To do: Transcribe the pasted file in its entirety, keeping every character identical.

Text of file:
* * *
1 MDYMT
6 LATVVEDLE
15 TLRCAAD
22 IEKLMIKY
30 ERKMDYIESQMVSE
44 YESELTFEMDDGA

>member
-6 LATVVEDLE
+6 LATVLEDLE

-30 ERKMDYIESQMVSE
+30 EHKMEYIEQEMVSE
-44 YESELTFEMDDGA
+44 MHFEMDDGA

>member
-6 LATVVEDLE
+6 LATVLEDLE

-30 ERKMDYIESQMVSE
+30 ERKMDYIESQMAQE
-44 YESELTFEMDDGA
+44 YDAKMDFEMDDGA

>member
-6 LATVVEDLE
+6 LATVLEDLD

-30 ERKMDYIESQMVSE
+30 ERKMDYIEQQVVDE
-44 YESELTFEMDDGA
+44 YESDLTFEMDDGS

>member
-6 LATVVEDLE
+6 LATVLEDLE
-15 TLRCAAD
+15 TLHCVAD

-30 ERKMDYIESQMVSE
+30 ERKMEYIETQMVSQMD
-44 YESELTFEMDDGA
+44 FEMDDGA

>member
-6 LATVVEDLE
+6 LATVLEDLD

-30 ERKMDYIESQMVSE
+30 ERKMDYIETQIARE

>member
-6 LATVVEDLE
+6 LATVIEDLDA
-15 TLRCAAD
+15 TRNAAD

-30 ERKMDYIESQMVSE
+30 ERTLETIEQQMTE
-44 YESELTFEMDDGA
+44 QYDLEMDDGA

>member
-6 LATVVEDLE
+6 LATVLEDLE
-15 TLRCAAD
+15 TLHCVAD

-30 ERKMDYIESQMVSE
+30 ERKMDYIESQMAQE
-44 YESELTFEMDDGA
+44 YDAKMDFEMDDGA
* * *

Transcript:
1 MDYMT
6 LATVVEDLE
15 TLRCAAD
22 IEKLMIKY
30 ERKMDYIESQMVSE
44 YESELTFEMDDGA

>member
-6 LATVVEDLE
+6 LATVLEDLE

-30 ERKMDYIESQMVSE
+30 EHKMEYIEQEMVSE
-44 YESELTFEMDDGA
+44 MHFEMDDGA

>member
-6 LATVVEDLE
+6 LATVLEDLE

-30 ERKMDYIESQMVSE
+30 ERKMDYIESQMAQE
-44 YESELTFEMDDGA
+44 YDAKMDFEMDDGA

>member
-6 LATVVEDLE
+6 LATVLEDLD

-30 ERKMDYIESQMVSE
+30 ERKMDYIEQQVVDE
-44 YESELTFEMDDGA
+44 YESDLTFEMDDGS

>member
-6 LATVVEDLE
+6 LATVLEDLE
-15 TLRCAAD
+15 TLHCVAD

-30 ERKMDYIESQMVSE
+30 ERKMEYIETQMVSQMD
-44 YESELTFEMDDGA
+44 FEMDDGA

>member
-6 LATVVEDLE
+6 LATVLEDLD

-30 ERKMDYIESQMVSE
+30 ERKMDYIETQIARE

>member
-6 LATVVEDLE
+6 LATVIEDLDA
-15 TLRCAAD
+15 TRNAAD

-30 ERKMDYIESQMVSE
+30 ERTLETIEQQMTE
-44 YESELTFEMDDGA
+44 QYDLEMDDGA

>member
-6 LATVVEDLE
+6 LATVLEDLE
-15 TLRCAAD
+15 TLHCVAD

-30 ERKMDYIESQMVSE
+30 ERKMDYIESQMAQE
-44 YESELTFEMDDGA
+44 YDAKMDFEMDDGA